et al. suggests that loss of ABO gene and/or its promoter hyper-
methylation is a specific marker for urothelial carcinoma.74
When evaluated with DNA ploidy, lack of positive staining for
BGi-A correlates with DNA aneuploidy, whereas the lack of posi-
tive staining for BGi-H appears to correlate with DNA diploidy.75
Although of interest, these studies are not yet widely used.
BTA stat and BTA TRAK
Cellular proliferation in bladder cancer is associated with the
presence of urinary tumoral antigens, which are not produced
by normal cells. The first-generation BTA test consisted of a
latex agglutination test carried out in several steps to detect
basement membrane antigen complexes in the urine. The BTA
stat (Bard Diagnostic Sciences, Redmond, WA) is a second-
generation test which can detect a bladder tumor antigen, a
high-molecular-weight protein related to the H factor of human
complement (hcfHrp), through an immunochromatographic
assay and can be performed with only five drops of recently
voided urine. The results are available in 5 minutes. The sensi-
tivity of this test varies from 57 to 78% and the specificity from
52 to 93%.76-80
The BTA Trak (Bard Diagnostic Sciences) is a quantitative
enzyme immunoassay which requires two different monoclonal
antibodies to bind the same antigen as the BTA stat. The extent
of the enzyme reaction is determined by measuring the absorb-
ance at 405 nm. The absorbance obtained is proportional to
the concentration of antigen in the test sample in the range of
0-100 U/mL and is compared with the absorbance obtained in
controls. The TRAK normal range is defined as 0-14 U/mL. The
sensitivity of the test varies from 62 to 76% and the specificity
from 51 to 98%.81
Nuclear Matrix Protein (NMP22)
The NMP22 (Matritech, Inc., Newton, MA) assay targets com-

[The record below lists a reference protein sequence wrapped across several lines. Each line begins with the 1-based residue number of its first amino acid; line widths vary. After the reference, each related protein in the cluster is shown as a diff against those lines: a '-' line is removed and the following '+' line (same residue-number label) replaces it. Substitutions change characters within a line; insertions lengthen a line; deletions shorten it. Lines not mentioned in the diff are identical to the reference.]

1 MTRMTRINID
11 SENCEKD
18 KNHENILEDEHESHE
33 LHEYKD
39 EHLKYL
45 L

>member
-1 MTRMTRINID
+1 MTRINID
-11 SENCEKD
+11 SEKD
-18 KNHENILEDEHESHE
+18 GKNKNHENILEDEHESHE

plexed and fragmented forms of the nuclear mitotic apparatus
protein in voided urine, a specific protein of the non-chromatin
internal framework of the nucleus involved in DNA replication,
RNA transcription, and gene expression. The intracellular nuclear
mitotic apparatus protein concentration is about 25-fold higher
in bladder cancer cell lines when compared to the mean level
in urothelial cells of normal bladder. This test is a quantitative
enzyme immunoassay which utilizes two monoclonal antibod-
ies (mAb302-18, mAb 302-22). The manufacturer recommends
a reference cut-off level of 10 U/mL but lower cut-off levels have
been used with higher degree of accuracy. The sensitivity of this
test varies from 48 to 100% and the specificity varies from 70 to
Fluorescence in Situ Hybridization (FiSH)
and immunocyt test
Fluorescence in situ is a hybridization technique with fluores-
cent-labeled DNA probes to detect cells with numerical or struc-
tural abnormalities. The probe mixture consists of fluorescent
probes targeted to the pericentromeric regions of chromosomes
3, 7, and 17 (CEP3, CEP7, CEP17) and to band 9p21 locus
(LSI 9p21). Samples are scanned using a fluorescence micro-
scope with a DAPI filter. The identification of five or more cells
previous page 429 ComprehensiveCytopathology 1104p 2008 read online next page 431 ComprehensiveCytopathology 1104p 2008 read online Home Toggle text on/off